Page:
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Sunday, October 28, 2018

How underfunding sabotaged Universal Credit

As we await Monday's budget and note the increasing pressure on the UK Government to fix the problems in Universal Credit, it is worth noting the views of Deven Ghelani, a former Department for Work and Pensions (DWP) adviser.

He believes that Universal credit has been fatally undermined by the Tories’ other brutal welfare cuts, namely £12bn of “salami-sliced cuts” that were introduced by the former Chancellor after the 2015 General Election, once he could shake himself clear of Nick Clegg's veto on such a course of action.

The Independent says that this fresh criticism of Conservative welfare cuts comes amid a blizzard of pressure on the chancellor to act on the crisis surrounding universal credit in Monday’s Budget:

* A Commons committee is calling for the extension of universal credit to be shelved until the DWP can show it will not push “one more claimant over the edge”.

* Labour has published 10 demands for immediate changes, including slashing the five week wait for payments, and an end to sanctions and split payments (to protect victims of domestic violence).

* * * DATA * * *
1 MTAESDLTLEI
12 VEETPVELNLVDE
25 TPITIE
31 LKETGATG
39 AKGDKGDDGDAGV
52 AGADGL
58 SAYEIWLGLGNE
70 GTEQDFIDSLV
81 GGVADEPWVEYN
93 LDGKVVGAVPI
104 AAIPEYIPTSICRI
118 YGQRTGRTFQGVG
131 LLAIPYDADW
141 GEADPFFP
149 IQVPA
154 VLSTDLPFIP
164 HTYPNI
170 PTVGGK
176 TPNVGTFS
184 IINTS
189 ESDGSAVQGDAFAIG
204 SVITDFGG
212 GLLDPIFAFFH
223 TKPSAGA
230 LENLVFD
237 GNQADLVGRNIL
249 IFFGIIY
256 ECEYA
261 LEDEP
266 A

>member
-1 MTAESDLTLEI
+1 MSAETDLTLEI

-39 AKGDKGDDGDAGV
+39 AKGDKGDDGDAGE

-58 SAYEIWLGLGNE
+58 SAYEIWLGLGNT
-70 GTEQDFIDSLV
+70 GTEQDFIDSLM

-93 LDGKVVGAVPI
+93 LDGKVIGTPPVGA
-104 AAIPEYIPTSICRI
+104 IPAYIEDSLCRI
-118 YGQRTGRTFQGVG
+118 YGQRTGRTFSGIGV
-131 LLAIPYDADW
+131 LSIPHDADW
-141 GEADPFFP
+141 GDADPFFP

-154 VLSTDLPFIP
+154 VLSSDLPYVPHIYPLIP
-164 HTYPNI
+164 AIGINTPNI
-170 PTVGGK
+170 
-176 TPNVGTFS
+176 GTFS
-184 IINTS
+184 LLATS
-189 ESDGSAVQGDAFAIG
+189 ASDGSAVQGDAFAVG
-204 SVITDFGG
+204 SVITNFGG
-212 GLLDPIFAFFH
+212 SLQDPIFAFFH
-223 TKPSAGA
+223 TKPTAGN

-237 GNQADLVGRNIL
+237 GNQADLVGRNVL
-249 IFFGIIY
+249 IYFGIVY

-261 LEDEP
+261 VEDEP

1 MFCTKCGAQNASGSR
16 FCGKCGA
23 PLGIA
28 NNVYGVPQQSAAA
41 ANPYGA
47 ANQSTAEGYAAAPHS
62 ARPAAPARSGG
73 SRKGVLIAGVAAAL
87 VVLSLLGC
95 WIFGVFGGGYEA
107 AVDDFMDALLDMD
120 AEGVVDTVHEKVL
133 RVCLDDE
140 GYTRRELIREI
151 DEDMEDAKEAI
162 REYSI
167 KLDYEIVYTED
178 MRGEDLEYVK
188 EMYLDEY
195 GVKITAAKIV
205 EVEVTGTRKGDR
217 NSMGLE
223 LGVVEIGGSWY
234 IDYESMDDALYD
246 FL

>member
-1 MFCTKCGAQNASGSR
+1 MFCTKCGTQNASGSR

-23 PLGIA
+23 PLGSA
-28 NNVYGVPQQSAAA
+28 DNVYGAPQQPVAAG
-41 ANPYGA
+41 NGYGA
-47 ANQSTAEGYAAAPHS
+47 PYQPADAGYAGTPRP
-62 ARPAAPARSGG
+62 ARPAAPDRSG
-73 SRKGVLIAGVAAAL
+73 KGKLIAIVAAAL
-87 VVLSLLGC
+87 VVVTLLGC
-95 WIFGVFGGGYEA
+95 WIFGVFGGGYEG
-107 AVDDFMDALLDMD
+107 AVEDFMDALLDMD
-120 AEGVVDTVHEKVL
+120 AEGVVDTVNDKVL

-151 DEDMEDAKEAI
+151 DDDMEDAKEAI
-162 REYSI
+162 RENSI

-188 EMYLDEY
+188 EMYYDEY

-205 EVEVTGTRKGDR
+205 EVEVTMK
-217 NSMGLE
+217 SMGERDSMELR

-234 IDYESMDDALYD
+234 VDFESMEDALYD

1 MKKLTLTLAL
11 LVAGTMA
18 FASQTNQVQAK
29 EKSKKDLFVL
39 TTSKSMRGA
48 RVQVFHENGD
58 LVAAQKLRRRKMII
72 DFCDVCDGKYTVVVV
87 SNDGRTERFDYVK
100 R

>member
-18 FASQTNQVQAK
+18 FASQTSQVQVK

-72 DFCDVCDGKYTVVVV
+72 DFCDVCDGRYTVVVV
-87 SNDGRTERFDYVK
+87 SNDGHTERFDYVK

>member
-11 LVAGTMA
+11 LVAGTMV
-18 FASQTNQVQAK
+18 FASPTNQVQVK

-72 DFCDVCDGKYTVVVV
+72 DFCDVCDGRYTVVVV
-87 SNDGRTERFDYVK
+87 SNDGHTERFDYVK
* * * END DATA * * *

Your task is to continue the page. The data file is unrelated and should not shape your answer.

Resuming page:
* The Children’s Society is warning families will lose up to £2,460 per year without a rethink, including 100,000 disabled children who will be as much as £147 a month worse off.

Philip Hammond, the chancellor, is expected to announce some shift on universal credit after as many as 30 Conservative backbenchers threatened a revolt.

The rebels want around £2bn to protect the hardest-hit groups – single parents and second earners in families – before a rollout the Department for Work and Pensions has already delayed.

Vince Cable has also joined in this call for action.

The paper adds that Mr Ghelani, who advised Iain Duncan Smith on introducing universal credit at the start of the decade, has pointed to the vast other welfare cuts as the “biggest” cause of the current problems:

“The core issue is the £12bn of salami-sliced cuts which means people on benefits are already under huge financial strain, even before they are asked to manage the change onto universal credit,” he said. “There is more to come in the years ahead, when universal credit is already less generous than the benefit system it replaces.

“On top of that, the local organisations helping to deliver it are also under strain so are less able to help claimants, and the DWP itself is having to implement it as it has to make big savings.”

Mr Ghelani, who now runs a welfare consultancy called Policy in Practice, insisted the shake-up could still be a success, even if it is far from “the promised land” envisaged.

But he added: “The problems with tax credits in the last decade, and with housing benefit in the 1980s, were only solved by spending lots of money – you can’t do welfare reform on the cheap.”

It is a mess that needs to be tackled urgently if yet more people are not to suffer the consequences of the botched introduction of this new benefit.
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